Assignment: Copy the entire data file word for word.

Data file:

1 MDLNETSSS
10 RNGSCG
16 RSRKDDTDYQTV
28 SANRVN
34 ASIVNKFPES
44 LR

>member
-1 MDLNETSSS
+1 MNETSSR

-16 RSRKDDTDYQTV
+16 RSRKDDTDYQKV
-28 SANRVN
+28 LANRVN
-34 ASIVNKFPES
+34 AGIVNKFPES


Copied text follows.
1 MDLNETSSS
10 RNGSCG
16 RSRKDDTDYQTV
28 SANRVN
34 ASIVNKFPES
44 LR

>member
-1 MDLNETSSS
+1 MNETSSR

-16 RSRKDDTDYQTV
+16 RSRKDDTDYQKV
-28 SANRVN
+28 LANRVN
-34 ASIVNKFPES
+34 AGIVNKFPES